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June 18, 1999
THE PROBLEMS facing the peacekeeping troops in Kosovo were not long coming. Foremost are the hordes of Albanian Kosovars going back to destroyed villages and homes, and others still wandering in the hills seeking water and food.Although the Serbian army is withdrawing as agreed, more problems quickly became apparent, with the complaint of Bishop Artemije Radosavljevic that monasteries and churches were under siege in Prizren from Kosovo Liberation Army members patrolling the streets. Serbian Orthodox institutions survived in Kosovo during centuries of Turkish rule.
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NEWS
By NEW YORK TIMES NEWS SERVICE | September 3, 1999
PRISTINA, Yugoslavia -- After weeks of complex negotiations, NATO and United Nations officials have agreed to the formation of a civilian emergency force from the remnants of the Kosovo Liberation Army.The army, once a guerrilla force against the Serbs, is being dismantled this month under U.N. supervision. But though its successor, tentatively called the Kosovo Corps, will retain much of its military command structure, the duties of the new force remain a sensitive issue.Though NATO sees the Kosovo Corps as a civilian force, the rebel army's officers inevitably see it as a potential core of a future national army and are selling it to their followers as such.
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NEWS
By BOSTON GLOBE | May 13, 1999
TIRANA, Albania -- The first shot did not stop him. Neither did the second or the third. But by the 23rd bullet, Agron Berisha was on the ground, awake and waiting to die.Now the 22-year-old soldier is recuperating in the six-room apartment where, for the past eight months, the Kosovo Liberation Army has sent its wounded to heal. Scores of foot soldiers and a few KLA officers have been treated at what they call "the hospital," where most of the medicine is dangerously outdated and the intravenous stands are rusty with age.KLA doctors visit daily, but surgery and other serious medical procedures are performed at the Albanian military hospital on the outskirts of the capital, Tirana.
NEWS
By NEW YORK TIMES NEWS SERVICE | August 15, 1999
PRISTINA, Yugoslavia -- The international peacekeeping force in Kosovo is clamping down hard on the Kosovo Liberation Army, seizing arms caches almost daily and confiscating documents and even cash in what some officials say is a determined effort to break the movement.NATO and United Nations officials maintain that the tougher action is routine, part of an agreement signed almost seven weeks ago that aimed to dismantle the rebel operation within three months.Until now, the NATO-led peacekeeping force has given the guerrillas a fairly wide berth.
NEWS
By LOS ANGELES TIMES | April 10, 1999
KUKES, Albania -- Thousands of young Kosovo Albanian refugees spoiling to fight are flocking to join the ranks of the KLA. Young men and women, outraged at acts committed against their families in Kosovo and hungry for vengeance, line up daily outside a recruiting center for the Kosovo Liberation Army in northern Albania, near the border with Kosovo. Sprinkled among the would-be enlistees are ethnic Albanians who had been working abroad and have returned to join the fray. Graffiti on the walls of this refugee-packed town illustrate the prevailing feelings of Kosovars and Albanians: "KLA -- Kukes Is With You."
NEWS
By NEW YORK TIMES NEWS SERVICE | June 25, 1999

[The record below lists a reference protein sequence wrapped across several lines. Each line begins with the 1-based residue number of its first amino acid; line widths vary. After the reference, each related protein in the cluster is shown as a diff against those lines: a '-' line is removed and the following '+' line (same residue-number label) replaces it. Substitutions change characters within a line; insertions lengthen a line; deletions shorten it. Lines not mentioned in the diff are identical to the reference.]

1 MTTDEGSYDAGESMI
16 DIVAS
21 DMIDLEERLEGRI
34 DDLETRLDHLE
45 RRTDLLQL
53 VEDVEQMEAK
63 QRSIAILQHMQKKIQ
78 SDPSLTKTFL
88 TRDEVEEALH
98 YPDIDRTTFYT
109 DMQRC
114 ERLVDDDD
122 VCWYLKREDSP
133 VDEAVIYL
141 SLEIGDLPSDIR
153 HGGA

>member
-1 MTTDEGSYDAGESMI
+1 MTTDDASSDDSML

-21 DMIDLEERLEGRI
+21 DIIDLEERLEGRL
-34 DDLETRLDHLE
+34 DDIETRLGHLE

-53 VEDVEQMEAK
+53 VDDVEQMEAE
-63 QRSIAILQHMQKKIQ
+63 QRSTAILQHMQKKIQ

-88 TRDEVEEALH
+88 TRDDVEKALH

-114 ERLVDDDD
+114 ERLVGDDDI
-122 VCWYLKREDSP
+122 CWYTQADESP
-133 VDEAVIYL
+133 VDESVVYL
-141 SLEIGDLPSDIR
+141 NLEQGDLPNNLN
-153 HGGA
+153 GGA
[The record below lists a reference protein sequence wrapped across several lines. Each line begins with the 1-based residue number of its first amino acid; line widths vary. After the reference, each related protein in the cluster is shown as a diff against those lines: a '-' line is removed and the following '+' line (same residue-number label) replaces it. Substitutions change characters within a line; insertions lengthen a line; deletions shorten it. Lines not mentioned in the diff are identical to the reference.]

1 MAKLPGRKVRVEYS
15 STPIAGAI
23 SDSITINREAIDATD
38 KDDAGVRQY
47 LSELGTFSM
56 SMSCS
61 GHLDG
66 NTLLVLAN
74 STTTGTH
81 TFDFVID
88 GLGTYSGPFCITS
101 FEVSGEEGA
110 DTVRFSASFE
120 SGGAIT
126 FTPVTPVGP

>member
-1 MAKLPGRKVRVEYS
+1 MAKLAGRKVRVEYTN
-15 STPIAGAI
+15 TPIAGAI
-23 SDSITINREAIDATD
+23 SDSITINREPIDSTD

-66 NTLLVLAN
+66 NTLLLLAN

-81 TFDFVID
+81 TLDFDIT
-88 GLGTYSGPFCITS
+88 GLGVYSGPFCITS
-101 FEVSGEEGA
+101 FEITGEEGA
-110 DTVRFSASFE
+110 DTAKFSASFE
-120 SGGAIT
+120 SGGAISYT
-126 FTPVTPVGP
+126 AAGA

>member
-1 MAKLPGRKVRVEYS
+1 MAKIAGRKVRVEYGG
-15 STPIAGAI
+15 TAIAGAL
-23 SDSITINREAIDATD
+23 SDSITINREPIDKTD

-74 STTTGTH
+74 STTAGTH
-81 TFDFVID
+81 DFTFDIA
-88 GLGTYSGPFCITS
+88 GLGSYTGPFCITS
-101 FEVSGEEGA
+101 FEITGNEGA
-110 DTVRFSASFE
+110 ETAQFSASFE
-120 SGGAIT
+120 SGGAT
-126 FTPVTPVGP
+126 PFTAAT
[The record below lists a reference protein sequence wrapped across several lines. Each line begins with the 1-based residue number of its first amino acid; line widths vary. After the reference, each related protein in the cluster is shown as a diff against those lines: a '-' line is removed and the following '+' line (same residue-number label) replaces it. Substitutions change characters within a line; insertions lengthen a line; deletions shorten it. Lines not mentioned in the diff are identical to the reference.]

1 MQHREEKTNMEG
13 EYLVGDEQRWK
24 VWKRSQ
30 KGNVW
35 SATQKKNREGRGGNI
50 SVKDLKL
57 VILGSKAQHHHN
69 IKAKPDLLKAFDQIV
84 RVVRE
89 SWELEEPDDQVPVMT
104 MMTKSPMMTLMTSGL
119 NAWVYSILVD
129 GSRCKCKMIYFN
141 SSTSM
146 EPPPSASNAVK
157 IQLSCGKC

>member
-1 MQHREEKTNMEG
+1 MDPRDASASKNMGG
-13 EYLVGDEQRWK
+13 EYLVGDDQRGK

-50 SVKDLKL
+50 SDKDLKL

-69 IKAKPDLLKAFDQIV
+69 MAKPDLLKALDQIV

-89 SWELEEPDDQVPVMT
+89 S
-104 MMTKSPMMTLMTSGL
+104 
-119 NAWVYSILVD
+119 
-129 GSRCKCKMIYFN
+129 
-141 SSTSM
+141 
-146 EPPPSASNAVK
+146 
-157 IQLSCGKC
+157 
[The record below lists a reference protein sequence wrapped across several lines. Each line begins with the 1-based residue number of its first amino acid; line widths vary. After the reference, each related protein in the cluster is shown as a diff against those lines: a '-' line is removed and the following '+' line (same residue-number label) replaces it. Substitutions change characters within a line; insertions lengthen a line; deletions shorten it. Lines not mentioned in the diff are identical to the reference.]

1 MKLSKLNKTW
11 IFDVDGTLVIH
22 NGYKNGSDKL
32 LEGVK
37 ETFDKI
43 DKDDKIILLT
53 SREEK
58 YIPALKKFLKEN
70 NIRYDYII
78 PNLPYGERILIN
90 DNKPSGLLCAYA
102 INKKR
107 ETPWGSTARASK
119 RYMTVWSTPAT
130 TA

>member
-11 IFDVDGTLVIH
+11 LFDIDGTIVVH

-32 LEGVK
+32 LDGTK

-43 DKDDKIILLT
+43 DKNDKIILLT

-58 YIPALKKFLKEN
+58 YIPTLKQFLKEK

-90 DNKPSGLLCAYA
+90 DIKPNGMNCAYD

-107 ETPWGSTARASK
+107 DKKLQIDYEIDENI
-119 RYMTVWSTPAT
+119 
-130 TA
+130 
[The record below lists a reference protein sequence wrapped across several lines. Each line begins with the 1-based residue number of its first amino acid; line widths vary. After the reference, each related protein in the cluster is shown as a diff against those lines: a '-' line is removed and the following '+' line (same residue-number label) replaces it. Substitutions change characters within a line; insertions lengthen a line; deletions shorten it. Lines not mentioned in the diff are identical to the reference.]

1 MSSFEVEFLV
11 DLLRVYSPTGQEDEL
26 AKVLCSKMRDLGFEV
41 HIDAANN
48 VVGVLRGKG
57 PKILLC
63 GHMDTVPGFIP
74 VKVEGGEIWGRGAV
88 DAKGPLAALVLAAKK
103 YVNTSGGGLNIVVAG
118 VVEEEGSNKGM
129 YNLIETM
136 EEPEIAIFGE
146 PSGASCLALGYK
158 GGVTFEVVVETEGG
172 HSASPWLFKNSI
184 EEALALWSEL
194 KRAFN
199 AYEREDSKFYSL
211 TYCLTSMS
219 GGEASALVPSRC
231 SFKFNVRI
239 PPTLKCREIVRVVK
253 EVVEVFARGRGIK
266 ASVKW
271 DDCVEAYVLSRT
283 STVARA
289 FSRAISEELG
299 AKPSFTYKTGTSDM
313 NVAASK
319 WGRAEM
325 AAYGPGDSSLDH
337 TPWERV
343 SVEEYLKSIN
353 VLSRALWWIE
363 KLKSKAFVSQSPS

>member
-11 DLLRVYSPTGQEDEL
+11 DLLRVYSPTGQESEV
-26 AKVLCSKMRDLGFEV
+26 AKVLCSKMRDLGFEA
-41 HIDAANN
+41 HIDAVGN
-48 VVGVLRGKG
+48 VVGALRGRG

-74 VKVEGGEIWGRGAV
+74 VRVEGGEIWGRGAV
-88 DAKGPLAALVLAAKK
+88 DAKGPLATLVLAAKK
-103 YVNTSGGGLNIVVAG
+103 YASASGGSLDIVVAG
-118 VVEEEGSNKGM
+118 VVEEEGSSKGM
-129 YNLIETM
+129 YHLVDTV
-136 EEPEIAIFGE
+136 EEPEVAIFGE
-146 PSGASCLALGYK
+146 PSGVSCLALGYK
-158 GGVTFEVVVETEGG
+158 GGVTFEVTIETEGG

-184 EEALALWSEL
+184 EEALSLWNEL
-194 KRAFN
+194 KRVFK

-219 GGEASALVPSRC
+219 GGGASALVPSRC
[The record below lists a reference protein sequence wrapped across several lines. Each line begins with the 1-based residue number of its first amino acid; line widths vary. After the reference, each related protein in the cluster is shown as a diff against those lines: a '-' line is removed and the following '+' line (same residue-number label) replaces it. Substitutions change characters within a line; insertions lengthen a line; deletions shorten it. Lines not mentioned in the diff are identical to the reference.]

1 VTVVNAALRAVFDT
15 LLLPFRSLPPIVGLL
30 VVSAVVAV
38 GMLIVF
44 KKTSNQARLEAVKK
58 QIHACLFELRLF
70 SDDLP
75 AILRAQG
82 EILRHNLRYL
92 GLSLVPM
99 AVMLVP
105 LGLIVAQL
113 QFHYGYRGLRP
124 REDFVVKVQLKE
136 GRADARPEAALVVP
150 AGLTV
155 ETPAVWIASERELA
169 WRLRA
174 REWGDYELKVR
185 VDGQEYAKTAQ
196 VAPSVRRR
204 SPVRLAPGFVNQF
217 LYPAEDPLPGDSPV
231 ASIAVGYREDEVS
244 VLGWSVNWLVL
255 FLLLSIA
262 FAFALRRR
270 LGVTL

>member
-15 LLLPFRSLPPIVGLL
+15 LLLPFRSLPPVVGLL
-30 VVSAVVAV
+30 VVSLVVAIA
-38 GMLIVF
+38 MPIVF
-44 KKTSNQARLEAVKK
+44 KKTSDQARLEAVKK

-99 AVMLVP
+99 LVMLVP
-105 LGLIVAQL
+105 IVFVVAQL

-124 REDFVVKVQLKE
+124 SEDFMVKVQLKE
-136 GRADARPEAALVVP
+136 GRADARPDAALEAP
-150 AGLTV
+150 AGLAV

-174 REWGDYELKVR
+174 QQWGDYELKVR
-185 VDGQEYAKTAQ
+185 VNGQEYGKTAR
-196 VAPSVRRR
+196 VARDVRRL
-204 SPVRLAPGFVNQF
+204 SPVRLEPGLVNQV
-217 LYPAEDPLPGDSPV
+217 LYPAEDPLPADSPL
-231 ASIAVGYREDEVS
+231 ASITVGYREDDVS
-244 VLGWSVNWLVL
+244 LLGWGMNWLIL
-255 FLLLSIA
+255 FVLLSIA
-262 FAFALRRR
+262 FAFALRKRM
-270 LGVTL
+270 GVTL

The senior commanders of the Kosovo Liberation Army carried out assassinations, arrests and purges within their ranks to thwart potential rivals, say current and former commanders in the rebel army and some Western diplomats.The campaign, in which as many as a half-dozen top rebel commanders were shot dead, was directed by Hashim Thaci and two of his lieutenants, Azem Syla and Xhavit Haliti, the officials said. Thaci denied through a spokesman that he had been responsible for killings.Although the United States has long been wary of the KLA, the rebel group has become the main ethnic Albanian power in Kosovo.
NEWS
By BILL GLAUBER and BILL GLAUBER,SUN FOREIGN STAFF | April 1, 1999
KUKES, Albania -- Like other refugees, they creep through craggy mountains and traffic-clogged roads seeking shelter from a stormy war. Yet whether wearing jeans and leather jackets, or clean camouflage uniforms and sturdy boots, there is no mistaking the veterans of the Kosovo Liberation Army.The ethnic Albanian rebels may be nearly beaten, but they haven't disappeared.The guerrilla force is hanging by a thread after the Serbs responded to NATO's bombing of Yugoslavia with an onslaught against Kosovo's ethnic Albanians.
NEWS
By Bill Glauber and Bill Glauber,SUN FOREIGN STAFF | February 10, 1999
PODUJEVO, Yugoslavia -- Inside a snow-covered farmhouse set deep in Kosovo's countryside, the rebel commander known as Remi watches television, waits for orders and prepares for the springtime killing season.Negotiations have begun in France to end Kosovo's conflict, but Remi and the Kosovo Liberation Army are steeling themselves for the thaw. They follow the talks and are hopeful they will succeed, on their terms. In case they don't, the ethnic Albanians care for their weapons, holding fast to their aim of Kosovo's independence from Serbia.
NEWS
By Richard Reeves | August 3, 1999
WASHINGTON -- The executive branch of the federal government took a one-day holiday this past week in the Balkans.The president was in Bosnia, repeating his mantra, "We must win the peace." Secretary of State Madeleine Albright was in Kosovo, asking the Kosovo Liberation Army to be nice.The KLA, unfortunately, is not nice by nature. "Peace" in Kosovo, as KLA members are enforcing it, means taking over the public buildings and whatever private businesses have survived, stealing whatever spoils of war they can get their hands on and daring NATO to try to stop them.
NEWS
By Will Englund and Will Englund,SUN FOREIGN STAFF | June 22, 1999
PRISTINA, Yugoslavia -- A faint semblance of normal life has taken hold in parts of Kosovo, if life can be considered normal when thousands of NATO soldiers are patrolling the streets and highways in light and heavy armor.Couples stroll the main boulevard here, while British soldiers ride by in open-hatched vehicles, pointing their automatic weapons at apartment house balconies as they pass.Kosovo Liberation Army soldiers have taken off their uniforms and put away their guns -- but not so far out of reach that they couldn't retrieve them in a hurry.